The Ofi Press Magazine

International Poetry and Literature from Mexico City

John Hegley: 2 Poems Published

Poem by John Hegley (UK)

Published in The Ofi Press issue 50 


A Villanelle for Mademoiselle


The baroque composer Jean-Philippe Rameau woos the younger Marie-Louise Mangot (with whom he will have four children and be with, for the rest of his days). At the time wooing, he is at odds with The Encyclopedistes: Diderot, and Rousseau, more so.


Mademoiselle, this villanelle's for you.

You've set my Eighteenth Century alight.

This Love is inconvenient, but true.


The Encyclopedistes haven't got a clue;

You don't appear in anything they write.

Mademoiselle, this villanelle's for you.


This composer's ill-composed, when next to you;

My chest as though my vest is very tight.

This Love is inconvenient, but true.


A cliché, but my head is all askew.

My greatest fear, you'll disappear from sight.

Mademoiselle, this villanelle's for you.


To have you wed to me would be a coup

And I believe this revolution's right.

This Love is inconvenient, but true.


You're sweeter than the pastries that I chew.

I'm twice your age, but closer though in height.

Mademoiselle, this villanelle's for you,

This Love is inconvenient, but true. 



Last night, at the hotel, it was the fancy dress occasion, culminating in what they call a Novelty Disco. I had discussed with my companion what we were going to dress up as and when I said I was going as Jean Philipe Rameau, I thought she might say “Jean Philipe Rameau, who's that?” but she said “OK  you go as Rameau and I’ll go as Elizabeth De la Guerre.” And I said, “Elizabeth De la Guerre, who's that?” and she explained that this woman was a great composer and a contemporary of Rameau.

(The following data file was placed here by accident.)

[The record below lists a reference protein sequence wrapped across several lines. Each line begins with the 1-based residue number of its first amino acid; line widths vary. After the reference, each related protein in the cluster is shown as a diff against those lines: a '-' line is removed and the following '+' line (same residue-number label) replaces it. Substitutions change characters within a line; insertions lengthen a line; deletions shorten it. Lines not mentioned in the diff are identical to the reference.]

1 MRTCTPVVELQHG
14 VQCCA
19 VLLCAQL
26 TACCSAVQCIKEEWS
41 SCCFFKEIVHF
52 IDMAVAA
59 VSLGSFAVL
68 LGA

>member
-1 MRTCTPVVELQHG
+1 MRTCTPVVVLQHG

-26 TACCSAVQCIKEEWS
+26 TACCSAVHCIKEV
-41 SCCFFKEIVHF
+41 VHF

Anyway, when we were at the Novelty Disco, I said to the DJ “Have you got any Jean Philipe Rameau?” And he said “Jean Philipe Rameau, who's that?” So, I explained that he was a french baroque composer that I’d come dressed as and the DJ said “Sorry, I don't have any of his stuff, but I do have some Elizabeth De la Guerre.”


About the Poet

Performance poet John Hegley was born in 1953 in Newington Green, Islington.

He grew up in Luton and was educated at Bradford University, where he studied Literature and Sociology. He has worked as a bus conductor in Bristol, and in children's theatre in London.

His collections include Glad to Wear Glasses (1990), Can I Come Down Now Dad (1991) and Dog (2000). He has published a volume of verse for children, My Dog is a Carrot (2002). In 2008 he coedited an anthology of poetry for young people, The Ropes: Poems To Hold On To, with Sophie Hannah. His most recent collections are Peace, Love and Potatoes (2012), New & Selected Potatoes (2013) and I am a Poetato (2013). 

John Hegley has also released his own CD of songs and poetry, 'Saint and Blurry', and collaborated with Robyn Hitchcock as John Hegley and The Popticians.

In 2000 he received an honorary Arts Doctorate from Luton University, where he has also let creative writing classes. Hegley launched "Warning: May Contain Nuts", a project using comedy to increase awareness of mental illness. He performed these shows in 2010 with other performers, including comic Mackenzie Taylor, talking about mental illness.


For more information about The Ledbury Festival for which these poems were produced:   

For more information about the Hwaet!  anthology where these poems can also be found:

Image: Original artwork by the poet.